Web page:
“Our failures, our falseness are to drive us to Him, not from Him” (M.G. Pearce). When we discover that we are hypocritical and lead a life of double standards, we should not be deterred from calling ourselves Christians and to be known as His disciples. We should rather use the opportunity to do introspection and determine the full extent of our problem – also the hidden sins and evil thought which are unknown to others. In view of these problems we must search the Scriptures to obtain greater clarity on the doctrine of sanctification: “For this is the will of God, your sanctification” (1 Thess. 4:3). He does not only wish to save our souls, but also to sanctify us completely in our whole spirit, soul and body (1 Thess. 5:23-24). But we must first break with all known sins before we can enjoy the abundant life: “Do not be drunk with wine, in which is dissipation; but be filled with the Spirit” (Eph. 5:18).
“Revival is the renewal of the first love of Christians. A revival of true Christianity arouses, quickens and reclaims the backslidden church and awakens all classes, ensuring attention to the claims of God. Revival presupposes that the church is mired in a backslidden state. A revival always includes Christians being convicted of their sins. Those who claim to know God, yet are backslidden, cannot wake up to begin and serve God without deeply searching their hearts. The fountain of sin in their lives needs to be broken up. Like newly converted sinners they must take the first step of deep repentance – breaking the heart, getting down into the dust before God with deep humility and forsaking their sin” (Charles Finney).
“Much weakening of spiritual impulse and strengthening of worldly-mindedness have come from the church’s comparative neglect of the inspiring, patience-producing, world-conquering hope of His coming” (A. Maclaren). It is imperative that every Christian seriously regards the promises on the second coming of the Lord Jesus. It will teach us patience while we wait on Him: “You also be patient. Establish your hearts, for the coming of the Lord is at hand” (Jas. 5:8). A Christian future expectation also emphasises the need for holy living in order to be blameless when we appear before the heavenly Bridegroom (Eph. 5:25-27; 1 Thess. 3:13; 2 Pet. 3:11, 14).
“’[Y]ou should do as I have done to you’ (John 13:15). What a precious word! What a glorious prospect! Jesus is going to show forth in me the divine power of His love, so that I may show it forth to others. He blesses me, that I may bless others, He loves me, that I may love others, He saves and cleanses me, that I may save and cleanse others. He becomes a servant to me, that I may become a servant to others. He gives Himself wholly for and to me, that I may wholly give myself for and to others. I have only to be doing to others what He is doing to me – nothing more. I can do it because He is doing it to me” (Andrew Murray).
“In the life of grace, forgiveness is one of the first blessings we receive from God. It is also one of the most glorious. It is the transition from the old to the new life – the sign and pledge of God’s love. With it, we receive the right to all the spiritual gifts which are prepared for us in Christ. The redeemed saint can never forget, either here or in eternity, that he is a forgiven sinner. Nothing works more mightily to inflame his love, to awaken his joy, or to strengthen his courage than the experience, continually renewed by the Holy Spirit as a living reality, of God’s forgiving love. Every day, every thought of God reminds him: I owe all to pardoning grace. This forgiving love is one of the greatest marvels in the manifestation of the divine nature. In it, God finds His glory and blessedness. And, it is in this glory and blessedness that God wants His redeemed people to share. When He calls upon them, as soon and as much as they have received forgiveness, they are also to bestow it on others” (Andrew Murray).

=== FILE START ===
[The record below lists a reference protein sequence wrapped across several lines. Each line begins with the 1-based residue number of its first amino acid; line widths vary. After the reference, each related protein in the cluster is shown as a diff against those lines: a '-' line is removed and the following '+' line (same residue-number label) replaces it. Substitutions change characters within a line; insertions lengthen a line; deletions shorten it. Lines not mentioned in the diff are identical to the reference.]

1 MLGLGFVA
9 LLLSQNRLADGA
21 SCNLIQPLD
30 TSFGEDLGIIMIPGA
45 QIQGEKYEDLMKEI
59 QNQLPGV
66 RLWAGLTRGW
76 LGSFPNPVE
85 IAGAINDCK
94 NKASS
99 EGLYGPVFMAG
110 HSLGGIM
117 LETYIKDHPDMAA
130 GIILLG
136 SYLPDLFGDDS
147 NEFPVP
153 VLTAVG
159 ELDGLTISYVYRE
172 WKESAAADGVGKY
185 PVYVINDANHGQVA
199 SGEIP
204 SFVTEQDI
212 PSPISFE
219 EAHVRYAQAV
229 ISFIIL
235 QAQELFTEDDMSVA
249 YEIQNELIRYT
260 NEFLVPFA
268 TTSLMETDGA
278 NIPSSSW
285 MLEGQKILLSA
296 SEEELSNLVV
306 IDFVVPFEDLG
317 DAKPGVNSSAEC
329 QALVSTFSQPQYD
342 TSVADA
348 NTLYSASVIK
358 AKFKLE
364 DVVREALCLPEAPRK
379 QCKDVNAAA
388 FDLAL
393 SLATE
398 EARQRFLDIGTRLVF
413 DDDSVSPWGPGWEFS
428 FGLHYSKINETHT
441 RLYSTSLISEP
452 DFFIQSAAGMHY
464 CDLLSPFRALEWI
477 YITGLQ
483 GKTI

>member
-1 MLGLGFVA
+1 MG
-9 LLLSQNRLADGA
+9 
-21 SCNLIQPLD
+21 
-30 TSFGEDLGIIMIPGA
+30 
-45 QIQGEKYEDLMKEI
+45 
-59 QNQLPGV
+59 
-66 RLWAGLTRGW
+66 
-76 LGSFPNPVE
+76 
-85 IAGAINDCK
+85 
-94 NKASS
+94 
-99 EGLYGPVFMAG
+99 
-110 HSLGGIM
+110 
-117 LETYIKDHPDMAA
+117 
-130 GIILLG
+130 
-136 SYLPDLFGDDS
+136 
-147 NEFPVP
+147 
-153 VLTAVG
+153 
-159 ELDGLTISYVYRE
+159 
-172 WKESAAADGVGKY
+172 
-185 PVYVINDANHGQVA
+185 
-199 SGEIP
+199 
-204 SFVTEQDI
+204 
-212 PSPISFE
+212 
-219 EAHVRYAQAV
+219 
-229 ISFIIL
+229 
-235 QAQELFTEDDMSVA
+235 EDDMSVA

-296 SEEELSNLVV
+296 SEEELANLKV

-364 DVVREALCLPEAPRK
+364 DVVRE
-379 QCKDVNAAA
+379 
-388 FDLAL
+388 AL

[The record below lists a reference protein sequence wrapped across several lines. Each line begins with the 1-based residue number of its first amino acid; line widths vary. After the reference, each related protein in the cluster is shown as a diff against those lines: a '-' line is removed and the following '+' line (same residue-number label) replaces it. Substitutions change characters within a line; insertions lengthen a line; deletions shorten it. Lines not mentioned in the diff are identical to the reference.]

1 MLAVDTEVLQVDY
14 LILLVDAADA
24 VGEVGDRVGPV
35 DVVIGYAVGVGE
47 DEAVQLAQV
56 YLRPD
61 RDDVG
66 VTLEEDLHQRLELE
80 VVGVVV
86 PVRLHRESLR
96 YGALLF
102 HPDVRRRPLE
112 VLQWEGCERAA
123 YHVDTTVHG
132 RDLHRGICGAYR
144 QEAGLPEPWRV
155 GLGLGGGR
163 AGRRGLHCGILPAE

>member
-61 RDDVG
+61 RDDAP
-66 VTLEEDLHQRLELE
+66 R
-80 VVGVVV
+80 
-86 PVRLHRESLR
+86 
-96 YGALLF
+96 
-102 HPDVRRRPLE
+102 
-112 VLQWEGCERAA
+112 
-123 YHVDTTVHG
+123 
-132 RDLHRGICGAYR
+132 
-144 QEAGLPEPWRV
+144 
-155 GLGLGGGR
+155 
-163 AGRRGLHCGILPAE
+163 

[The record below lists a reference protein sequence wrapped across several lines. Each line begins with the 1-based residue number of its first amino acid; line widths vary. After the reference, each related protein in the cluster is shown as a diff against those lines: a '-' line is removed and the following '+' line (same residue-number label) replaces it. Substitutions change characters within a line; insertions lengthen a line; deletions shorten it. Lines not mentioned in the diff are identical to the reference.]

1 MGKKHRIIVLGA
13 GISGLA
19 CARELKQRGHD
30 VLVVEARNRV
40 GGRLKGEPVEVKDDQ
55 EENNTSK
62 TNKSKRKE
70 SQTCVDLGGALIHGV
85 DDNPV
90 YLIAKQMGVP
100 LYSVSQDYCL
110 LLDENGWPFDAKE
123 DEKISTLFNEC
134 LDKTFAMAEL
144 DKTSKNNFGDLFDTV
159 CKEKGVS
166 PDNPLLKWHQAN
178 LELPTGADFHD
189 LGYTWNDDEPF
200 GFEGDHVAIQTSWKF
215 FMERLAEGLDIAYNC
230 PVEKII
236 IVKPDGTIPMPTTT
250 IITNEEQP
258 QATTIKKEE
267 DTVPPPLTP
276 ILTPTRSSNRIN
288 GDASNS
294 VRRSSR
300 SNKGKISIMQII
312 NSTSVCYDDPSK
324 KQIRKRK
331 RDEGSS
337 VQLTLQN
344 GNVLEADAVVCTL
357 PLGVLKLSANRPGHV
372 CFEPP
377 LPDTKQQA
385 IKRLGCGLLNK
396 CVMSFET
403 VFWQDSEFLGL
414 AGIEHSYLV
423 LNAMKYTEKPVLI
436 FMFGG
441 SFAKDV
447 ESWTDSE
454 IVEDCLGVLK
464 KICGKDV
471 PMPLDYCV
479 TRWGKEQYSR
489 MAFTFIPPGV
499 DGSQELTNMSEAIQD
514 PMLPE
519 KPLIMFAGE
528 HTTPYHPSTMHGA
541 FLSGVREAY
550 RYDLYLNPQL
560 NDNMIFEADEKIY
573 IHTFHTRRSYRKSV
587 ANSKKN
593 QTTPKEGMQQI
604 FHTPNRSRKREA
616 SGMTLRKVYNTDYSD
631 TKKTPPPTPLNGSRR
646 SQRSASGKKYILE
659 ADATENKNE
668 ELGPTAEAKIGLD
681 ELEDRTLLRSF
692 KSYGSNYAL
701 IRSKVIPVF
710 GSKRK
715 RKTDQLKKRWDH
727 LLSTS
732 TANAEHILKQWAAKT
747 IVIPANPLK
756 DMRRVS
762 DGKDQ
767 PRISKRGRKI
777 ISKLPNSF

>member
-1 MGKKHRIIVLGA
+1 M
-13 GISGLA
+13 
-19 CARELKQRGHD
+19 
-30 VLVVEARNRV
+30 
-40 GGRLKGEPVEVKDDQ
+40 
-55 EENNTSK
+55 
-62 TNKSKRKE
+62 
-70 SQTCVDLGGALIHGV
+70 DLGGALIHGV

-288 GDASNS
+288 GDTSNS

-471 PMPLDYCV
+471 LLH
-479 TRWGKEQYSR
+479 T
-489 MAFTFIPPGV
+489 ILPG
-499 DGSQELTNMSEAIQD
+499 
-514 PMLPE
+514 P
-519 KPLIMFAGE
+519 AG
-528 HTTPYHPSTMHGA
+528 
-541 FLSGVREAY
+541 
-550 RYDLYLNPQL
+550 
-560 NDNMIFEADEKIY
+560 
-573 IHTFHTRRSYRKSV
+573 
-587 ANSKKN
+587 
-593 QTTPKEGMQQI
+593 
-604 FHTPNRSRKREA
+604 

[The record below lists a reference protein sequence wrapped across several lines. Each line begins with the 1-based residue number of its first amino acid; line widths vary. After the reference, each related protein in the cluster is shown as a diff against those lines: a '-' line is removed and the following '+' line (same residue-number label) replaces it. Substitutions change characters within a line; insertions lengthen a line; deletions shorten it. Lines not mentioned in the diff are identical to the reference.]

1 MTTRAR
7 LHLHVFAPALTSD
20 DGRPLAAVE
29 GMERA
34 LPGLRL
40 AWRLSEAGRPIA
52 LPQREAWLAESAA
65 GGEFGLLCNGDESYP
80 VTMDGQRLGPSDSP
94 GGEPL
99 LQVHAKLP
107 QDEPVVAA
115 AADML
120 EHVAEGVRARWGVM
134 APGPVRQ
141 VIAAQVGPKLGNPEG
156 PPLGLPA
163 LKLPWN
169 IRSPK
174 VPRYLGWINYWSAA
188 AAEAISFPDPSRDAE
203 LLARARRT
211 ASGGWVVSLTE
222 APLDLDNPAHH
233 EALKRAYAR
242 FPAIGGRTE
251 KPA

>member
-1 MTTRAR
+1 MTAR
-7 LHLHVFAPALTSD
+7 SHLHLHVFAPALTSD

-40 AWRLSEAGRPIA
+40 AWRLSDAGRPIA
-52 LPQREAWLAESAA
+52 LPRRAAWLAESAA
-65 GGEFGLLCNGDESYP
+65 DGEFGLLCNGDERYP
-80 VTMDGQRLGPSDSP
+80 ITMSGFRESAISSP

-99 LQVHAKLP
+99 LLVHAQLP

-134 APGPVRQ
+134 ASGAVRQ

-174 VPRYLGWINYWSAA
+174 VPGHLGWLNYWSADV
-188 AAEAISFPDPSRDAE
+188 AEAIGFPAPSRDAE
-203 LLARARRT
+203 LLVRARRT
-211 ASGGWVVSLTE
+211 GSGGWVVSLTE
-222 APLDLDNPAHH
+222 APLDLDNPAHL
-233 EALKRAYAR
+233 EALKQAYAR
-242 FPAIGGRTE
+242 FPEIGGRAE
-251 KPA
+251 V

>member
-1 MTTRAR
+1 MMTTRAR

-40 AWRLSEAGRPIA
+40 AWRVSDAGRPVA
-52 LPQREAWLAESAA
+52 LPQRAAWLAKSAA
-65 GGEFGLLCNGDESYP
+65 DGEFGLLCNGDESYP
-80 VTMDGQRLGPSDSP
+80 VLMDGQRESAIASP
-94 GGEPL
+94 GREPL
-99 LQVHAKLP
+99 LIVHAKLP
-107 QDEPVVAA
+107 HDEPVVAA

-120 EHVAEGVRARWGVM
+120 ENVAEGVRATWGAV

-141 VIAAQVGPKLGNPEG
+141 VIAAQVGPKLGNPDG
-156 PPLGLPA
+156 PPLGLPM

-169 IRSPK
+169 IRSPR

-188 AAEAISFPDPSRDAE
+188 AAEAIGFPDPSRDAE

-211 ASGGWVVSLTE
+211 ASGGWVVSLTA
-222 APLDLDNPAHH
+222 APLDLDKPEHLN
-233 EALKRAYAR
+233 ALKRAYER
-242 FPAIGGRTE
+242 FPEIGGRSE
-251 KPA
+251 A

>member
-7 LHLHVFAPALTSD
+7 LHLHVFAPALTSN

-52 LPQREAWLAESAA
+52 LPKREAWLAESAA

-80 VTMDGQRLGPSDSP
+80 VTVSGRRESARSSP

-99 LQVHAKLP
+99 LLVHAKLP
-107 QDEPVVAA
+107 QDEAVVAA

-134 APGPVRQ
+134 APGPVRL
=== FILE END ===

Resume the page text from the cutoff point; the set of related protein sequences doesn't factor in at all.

“Through our first birth, we were made partakers in Adam’s death. Through our second birth, we became partakers in the death of the second Adam. Every believer who accepts Christ is a partaker of the power of His death, and is dead to sin. But, a believer may be ignorant of much of what he has. In their conversion, most believers are so occupied with Christ’s death for sin as their justification, that they do not seek to know what it means that in Him they are dead to sin. When they first learn to feel their need of Him as their sanctification, then the desire is awakened to understand this likeness of His death. They find the secret of holiness in it – that as Christ, so they also have died to sin” (Andrew Murray).
“Though the cross of Christ has been beautified by the poet and the artist, the avid seeker after God is likely to find it the same savage implement of destruction it was in the days of old. The way of the cross is still the pain-wracked path to spiritual power and fruitfulness. So do not seek to hide from it. Do not accept an easy way. Do not allow yourself to be patted to sleep in a comfortable church, void of power and barren of fruit. Do not paint the cross nor deck it with flowers. Take it for what it is, as it is, and you will find it the rugged way to death and life. Let it slay you utterly” (A.W. Tozer).
“God is not looking for brilliant men, is not depending upon eloquent men, is not shut up to the use of talented men in sending His Gospel out in the world. God is looking for the broken men who have judged themselves in the light of the Cross of Christ. When He wants anything done, He takes up men who have come to the end of themselves, whose confidence is not in themselves, but in God” (H.A. Ironside).